Background on Math of Linear Regression

For ordinary least squares linear regression, we encode our independent variables in a design matrix \(\mathbf{X}\) and our dependent variable (outcome) in a column vector \(\mathbf{y}\). In general, if we have \(n\) observations and \(p\) independent variables, \(\mathbf{X}\) is a matrix with \(n\) rows and \(p+1\) columns that looks like:

\[\mathbf{X} = \left[ \begin{array}{ccccc} 1 & x_{11} & x_{12} & \ldots & x_{1p} \\ 1 & x_{21} & x_{22} & \ldots & x_{2p} \\ 1 & x_{31} & x_{32} & \ldots & x_{3p}\\\ldots & \ldots & \ldots & \ldots & \ldots \\ 1 & x_{n1} & x_{n2} & \ldots & x_{np} \end{array} \right]\]

Each of the columns \(x_{.1}, x_{.2}, \ldots, x_{.p}\) contains one of the independent variables.

The outcome vector \(\mathbf{y}\) looks like:

\[\mathbf{y} = \left[ \begin{array}{c} y_1 \\ y_2 \\ y_3 \\ \ldots \\ y_n \end{array} \right]\]

In matrix notation (using matrix multiplication), we model the relationship between \(\mathbf{y}\) and \(\mathbf{X}\) as \(\mathbf{y} = \mathbf{X} \cdot \mathbf{\beta} + \text{noise}\) where

\[ \mathbf{\beta} = \left[ \begin{array}{c} \beta_0 \\ \beta_1 \\ \beta_2 \\ \ldots \\ \beta_p \end{array} \right] \]

One can show that the estimate \(\hat{\mathbf{\beta}}\) that minimizes squared error between \(\mathbf{y}\) and fitted values \(\mathbf{X} \cdot \mathbf{\beta}\) is:

\[\hat{\mathbf{\beta}} = \left(\mathbf{X}^T \cdot \mathbf{X} \right)^{-1} \cdot \mathbf{X}^T \cdot \mathbf{y}\]

where the multiplication is matrix multiplication, \((\cdot)^T\) is the transpose operator, and \((\cdot)^{-1}\) is the matrix inverse operator.

We estimate the variance of the residual noise \(\hat{\sigma}^2\) (mean squared error) as

\[\hat{\sigma}^2 = \frac{(\mathbf{y} - \mathbf{X} \cdot \hat{\mathbf{\beta}})^T \cdot (\mathbf{y} - \mathbf{X} \cdot \hat{\mathbf{\beta}})}{n - p - 1}\]

We get estimated covariances for linear regression coefficient estimates using the following formula:

\[\widehat{\text{Var}}(\hat{\mathbf{\beta}}) = \hat{\sigma}^2 \left(\mathbf{X}^T \cdot \mathbf{X} \right)^{-1}\]

We then take the square root of the diagonal of \(\widehat{\text{Var}}(\hat{\mathbf{\beta}})\) to get the standard errors for each coefficient. The off-diagonal terms are estimated covariances between parameter estimates, which are closely related to the estimated correlations.

Setting up the Design Matrix and Outcome

This may look intimidating if you haven’t seen it before, but fortunately we can break up the calculation into small pieces as we calculate things in R.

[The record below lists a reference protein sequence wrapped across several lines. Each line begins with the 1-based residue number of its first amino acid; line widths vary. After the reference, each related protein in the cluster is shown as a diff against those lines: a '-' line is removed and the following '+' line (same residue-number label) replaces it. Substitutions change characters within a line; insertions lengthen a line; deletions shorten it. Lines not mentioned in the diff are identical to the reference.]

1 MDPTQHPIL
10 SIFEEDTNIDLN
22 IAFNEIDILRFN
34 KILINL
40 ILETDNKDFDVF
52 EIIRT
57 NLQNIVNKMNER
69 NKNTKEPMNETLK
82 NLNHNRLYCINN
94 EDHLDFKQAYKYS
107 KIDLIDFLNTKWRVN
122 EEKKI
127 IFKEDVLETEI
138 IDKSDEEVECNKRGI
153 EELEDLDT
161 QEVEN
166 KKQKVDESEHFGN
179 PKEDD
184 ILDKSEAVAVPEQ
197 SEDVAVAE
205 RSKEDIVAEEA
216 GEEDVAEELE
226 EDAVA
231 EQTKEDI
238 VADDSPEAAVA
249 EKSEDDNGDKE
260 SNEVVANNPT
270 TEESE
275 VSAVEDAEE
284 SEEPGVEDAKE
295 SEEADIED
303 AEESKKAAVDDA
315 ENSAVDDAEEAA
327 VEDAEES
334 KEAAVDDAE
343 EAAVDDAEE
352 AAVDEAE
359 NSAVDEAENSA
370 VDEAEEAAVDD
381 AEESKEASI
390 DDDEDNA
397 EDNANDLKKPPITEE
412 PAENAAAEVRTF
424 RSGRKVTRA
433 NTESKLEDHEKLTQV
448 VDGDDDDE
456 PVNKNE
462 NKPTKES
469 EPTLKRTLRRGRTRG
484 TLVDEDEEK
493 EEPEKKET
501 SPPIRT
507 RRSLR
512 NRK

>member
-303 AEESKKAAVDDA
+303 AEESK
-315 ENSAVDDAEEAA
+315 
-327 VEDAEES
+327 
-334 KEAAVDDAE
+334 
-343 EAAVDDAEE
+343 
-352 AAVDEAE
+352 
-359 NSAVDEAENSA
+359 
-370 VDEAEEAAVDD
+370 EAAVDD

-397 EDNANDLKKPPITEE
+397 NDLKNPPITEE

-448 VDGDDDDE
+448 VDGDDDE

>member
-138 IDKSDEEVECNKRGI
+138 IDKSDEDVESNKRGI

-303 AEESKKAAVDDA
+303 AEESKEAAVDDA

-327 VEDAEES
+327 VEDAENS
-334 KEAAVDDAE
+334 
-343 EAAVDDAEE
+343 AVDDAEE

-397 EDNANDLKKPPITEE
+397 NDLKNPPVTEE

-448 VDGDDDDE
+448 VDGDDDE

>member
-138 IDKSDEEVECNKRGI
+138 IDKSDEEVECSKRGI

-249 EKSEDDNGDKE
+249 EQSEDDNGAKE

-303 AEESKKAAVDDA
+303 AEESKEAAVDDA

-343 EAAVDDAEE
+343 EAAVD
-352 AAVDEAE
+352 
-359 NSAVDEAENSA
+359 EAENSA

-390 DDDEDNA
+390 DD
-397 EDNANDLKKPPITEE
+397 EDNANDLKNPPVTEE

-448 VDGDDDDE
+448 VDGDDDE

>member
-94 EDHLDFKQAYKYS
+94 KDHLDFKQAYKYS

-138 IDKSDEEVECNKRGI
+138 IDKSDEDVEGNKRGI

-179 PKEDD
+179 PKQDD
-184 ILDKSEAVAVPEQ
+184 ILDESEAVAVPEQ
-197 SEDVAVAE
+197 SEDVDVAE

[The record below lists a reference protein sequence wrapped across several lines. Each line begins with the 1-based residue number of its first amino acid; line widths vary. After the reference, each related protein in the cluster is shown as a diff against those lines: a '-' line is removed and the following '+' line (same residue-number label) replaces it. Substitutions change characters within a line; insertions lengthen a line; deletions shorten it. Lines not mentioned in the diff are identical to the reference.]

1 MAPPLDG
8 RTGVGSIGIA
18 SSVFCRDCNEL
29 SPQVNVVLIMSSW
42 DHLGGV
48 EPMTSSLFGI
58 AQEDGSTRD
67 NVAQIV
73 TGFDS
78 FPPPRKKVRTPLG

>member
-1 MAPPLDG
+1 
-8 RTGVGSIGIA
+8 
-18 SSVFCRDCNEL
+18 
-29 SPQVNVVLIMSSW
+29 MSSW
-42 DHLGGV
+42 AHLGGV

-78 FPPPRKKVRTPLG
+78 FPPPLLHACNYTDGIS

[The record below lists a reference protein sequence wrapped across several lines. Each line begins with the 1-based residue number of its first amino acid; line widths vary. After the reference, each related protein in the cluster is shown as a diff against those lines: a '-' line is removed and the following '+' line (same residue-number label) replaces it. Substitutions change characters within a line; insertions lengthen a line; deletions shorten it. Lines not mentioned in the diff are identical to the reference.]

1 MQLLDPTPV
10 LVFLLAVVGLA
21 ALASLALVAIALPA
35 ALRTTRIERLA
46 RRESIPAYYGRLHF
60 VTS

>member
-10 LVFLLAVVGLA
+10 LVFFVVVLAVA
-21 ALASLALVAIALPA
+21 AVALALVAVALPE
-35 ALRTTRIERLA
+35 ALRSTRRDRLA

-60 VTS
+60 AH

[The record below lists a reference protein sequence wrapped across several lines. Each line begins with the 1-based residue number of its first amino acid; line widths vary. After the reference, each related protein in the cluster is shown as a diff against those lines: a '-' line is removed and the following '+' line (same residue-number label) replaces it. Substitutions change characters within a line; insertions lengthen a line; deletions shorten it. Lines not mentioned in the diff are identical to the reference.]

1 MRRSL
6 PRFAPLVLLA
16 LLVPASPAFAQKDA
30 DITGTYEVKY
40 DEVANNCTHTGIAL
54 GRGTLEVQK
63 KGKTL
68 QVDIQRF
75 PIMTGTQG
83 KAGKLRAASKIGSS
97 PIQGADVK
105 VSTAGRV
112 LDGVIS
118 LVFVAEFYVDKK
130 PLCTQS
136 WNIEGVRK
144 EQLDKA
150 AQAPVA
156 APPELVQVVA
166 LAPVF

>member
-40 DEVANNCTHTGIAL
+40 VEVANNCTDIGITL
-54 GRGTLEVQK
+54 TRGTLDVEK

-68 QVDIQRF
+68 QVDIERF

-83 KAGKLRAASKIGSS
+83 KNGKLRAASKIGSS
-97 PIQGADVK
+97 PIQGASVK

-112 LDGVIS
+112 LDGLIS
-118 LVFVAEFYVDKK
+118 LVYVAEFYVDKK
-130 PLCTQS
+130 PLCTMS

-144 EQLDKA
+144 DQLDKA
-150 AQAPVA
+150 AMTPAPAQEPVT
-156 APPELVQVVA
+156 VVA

First, make a numeric matrix X that looks like the matrix \(\mathbf{X}\) above, but customized for this problem where \(p=3\). Your first column should be a column of \(n\) 1’s (“intercept” term). Your second column should be the high school math GPA. Your third should be the high school calculus indicator. Your fourth should be the UW precalculus indicator. You can use cbind() to put these columns together into a matrix or dataframe. Make sure the columns are labeled.

# to make X, just cbind the variables together in the same
# order as the independent variables in the regression
# (so everthing matches up)
X <- cbind(1, hs_math_gpa, hs_calculus, uw_precalc)
# the colnames for the existing variables are already okay
# but I still want to name the intercept column
colnames(X)[1] <- "Intercept"
## [1] "Intercept"   "hs_math_gpa" "hs_calculus" "uw_precalc"

For clarity, you should make a variable y and store our outcome variable to it.

y <- uw_calculus_gpa

Compute Matrix Quantities

The term \(\left(\mathbf{X}^T \cdot \mathbf{X} \right)^{-1}\) appears in both the formulas for \(\hat{\mathbf{\beta}}\) and for \(\widehat{\text{Var}}(\hat{\mathbf{\beta}})\). Let’s call this quantity \(\mathbf{A}\). You can compute it using the matrix multiplication operator (%*%), and matrix transposes (t()) and matrix inversion functions (solve()). Some of these you can replace with the crossprod() function if you like (?crossprod for help).

# t(X) is the transponse, %*% is matrix multiplication,
# solve takes the inverse
A <- solve(t(X) %*% X)
# alternative solution: crossprod does the same thing
A <- solve(crossprod(X))

Now, we want \(\hat{\mathbf{\beta}}\). Use \(\mathbf{A}\) and more matrix multiplication to compute this.

# this comes from looking at formula for beta hat and
# multiplying the additional terms needed
beta <- A %*% t(X) %*% y

With \(\hat{\mathbf{\beta}}\), you can compute the residuals \(\mathbf{y} - \mathbf{X} \cdot \hat{\mathbf{\beta}}\), which go into your residual variance calculation.

# just filling in formula as above
residuals <- y - X %*% beta